The Meaning of ‘Limit the Use of My Sensitive Personal Information’

By nature, sensitive personal data has the potential to cause harm—more so if it’s misused. For example, sensitive personal information could be used to discriminate against someone based on their religion or sexuality, or if financial information were used for identity theft. Because of this potential, legislators in California wanted to give consumers more control over how their sensitive personal information is used and provide a way to hold businesses accountable if they don’t protect their most sensitive personal information from hackers and security breaches.

How does the CPRA do this?

In short, the law gives consumers carte blanche authority to limit the use of their sensitive personal information collected by your organization to what’s necessary to perform the services or provide goods reasonably expected by an average consumer. When a business is given that directive, they cannot use or disclose it for any other purpose without being subject to penalties. The law states that fines are higher if a child is involved.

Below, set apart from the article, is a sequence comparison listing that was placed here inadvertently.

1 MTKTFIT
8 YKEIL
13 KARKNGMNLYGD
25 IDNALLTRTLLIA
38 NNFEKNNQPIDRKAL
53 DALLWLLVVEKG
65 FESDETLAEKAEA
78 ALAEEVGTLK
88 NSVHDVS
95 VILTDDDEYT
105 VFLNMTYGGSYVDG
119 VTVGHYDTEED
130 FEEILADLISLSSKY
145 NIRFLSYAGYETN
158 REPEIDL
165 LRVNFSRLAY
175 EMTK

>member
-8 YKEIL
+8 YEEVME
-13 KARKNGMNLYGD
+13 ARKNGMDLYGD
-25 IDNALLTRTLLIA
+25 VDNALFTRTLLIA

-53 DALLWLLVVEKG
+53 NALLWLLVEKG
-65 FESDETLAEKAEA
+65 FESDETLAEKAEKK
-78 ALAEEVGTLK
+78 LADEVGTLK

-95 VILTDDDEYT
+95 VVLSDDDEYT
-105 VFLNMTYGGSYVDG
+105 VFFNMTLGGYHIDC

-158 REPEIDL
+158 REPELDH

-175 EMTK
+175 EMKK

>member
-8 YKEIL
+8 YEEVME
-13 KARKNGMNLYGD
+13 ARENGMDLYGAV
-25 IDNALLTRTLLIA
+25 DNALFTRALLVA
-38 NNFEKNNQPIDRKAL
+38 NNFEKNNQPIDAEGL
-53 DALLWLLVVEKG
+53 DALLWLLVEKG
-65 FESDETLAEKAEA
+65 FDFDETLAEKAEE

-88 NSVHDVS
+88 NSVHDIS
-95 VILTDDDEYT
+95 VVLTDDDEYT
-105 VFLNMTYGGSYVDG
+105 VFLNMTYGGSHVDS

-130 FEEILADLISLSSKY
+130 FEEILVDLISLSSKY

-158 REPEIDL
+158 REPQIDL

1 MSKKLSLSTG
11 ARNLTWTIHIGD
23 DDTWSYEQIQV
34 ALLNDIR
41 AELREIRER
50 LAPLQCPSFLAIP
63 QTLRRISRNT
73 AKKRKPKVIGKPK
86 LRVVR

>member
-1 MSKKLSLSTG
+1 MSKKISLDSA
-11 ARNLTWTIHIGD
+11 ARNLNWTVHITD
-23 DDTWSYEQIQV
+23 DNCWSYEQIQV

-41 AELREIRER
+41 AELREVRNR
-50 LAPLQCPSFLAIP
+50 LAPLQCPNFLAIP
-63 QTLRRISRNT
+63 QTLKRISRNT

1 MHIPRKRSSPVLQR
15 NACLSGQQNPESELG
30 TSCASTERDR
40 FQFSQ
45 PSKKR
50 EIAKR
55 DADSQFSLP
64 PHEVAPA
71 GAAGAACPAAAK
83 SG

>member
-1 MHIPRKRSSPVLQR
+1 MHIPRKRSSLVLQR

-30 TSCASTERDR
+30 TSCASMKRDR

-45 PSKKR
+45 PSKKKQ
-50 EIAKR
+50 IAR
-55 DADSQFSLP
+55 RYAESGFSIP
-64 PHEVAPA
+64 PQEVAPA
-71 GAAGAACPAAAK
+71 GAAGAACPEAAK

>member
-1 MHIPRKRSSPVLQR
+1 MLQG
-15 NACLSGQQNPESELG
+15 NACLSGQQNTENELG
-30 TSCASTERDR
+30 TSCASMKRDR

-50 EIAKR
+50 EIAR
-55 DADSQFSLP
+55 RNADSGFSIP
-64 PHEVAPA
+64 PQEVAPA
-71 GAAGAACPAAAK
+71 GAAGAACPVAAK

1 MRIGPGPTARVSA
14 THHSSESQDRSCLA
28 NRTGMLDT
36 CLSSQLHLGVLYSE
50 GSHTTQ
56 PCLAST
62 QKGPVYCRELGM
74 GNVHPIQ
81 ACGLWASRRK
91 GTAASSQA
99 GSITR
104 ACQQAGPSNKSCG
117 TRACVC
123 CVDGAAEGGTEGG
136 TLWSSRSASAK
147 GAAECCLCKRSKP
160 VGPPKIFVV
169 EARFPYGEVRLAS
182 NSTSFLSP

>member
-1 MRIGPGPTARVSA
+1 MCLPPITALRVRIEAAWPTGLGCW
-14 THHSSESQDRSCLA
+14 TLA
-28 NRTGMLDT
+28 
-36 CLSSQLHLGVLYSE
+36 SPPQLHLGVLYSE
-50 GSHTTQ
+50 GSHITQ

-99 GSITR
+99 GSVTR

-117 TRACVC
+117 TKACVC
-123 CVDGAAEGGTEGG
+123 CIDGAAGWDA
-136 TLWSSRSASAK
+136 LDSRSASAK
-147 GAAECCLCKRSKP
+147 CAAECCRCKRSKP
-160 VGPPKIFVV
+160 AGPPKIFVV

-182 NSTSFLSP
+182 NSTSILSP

If a business collects sensitive personal information, they are required to provide a link on their homepage, titled “Limit the Use of My Sensitive Personal Information,” where consumers can exercise their rights to opt-out.

Does My Business Have to Comply?

If your business is subject to the CPRA, you must provide consumers with the option to limit the use of their sensitive personal information. In case you’ve forgotten, here’s a quick refresher on the applicability of the CPRA. The law applies to those organizations that do business in the state and process the personal information of residents if they make over $25 million in revenue the previous year; buy, sell, or receive personal information from 100,000 or more California consumers; and those that get at least 50 percent of their annual revenue from sharing personal information of the state’s residents.

As part of their responsibilities under the CPRA, businesses are required to:

  • Inform consumers how they collect and use personal information.
  • Only collect information for specific, explicit and legitimate disclosed purposes.
  • Collect personal information only to the extent that is relevant and limited to what is necessary.
  • Enable consumers to delete, correct, and opt out of the sale of personal information and to limit the use of their sensitive personal information.
  • Take reasonable precautions to protect information.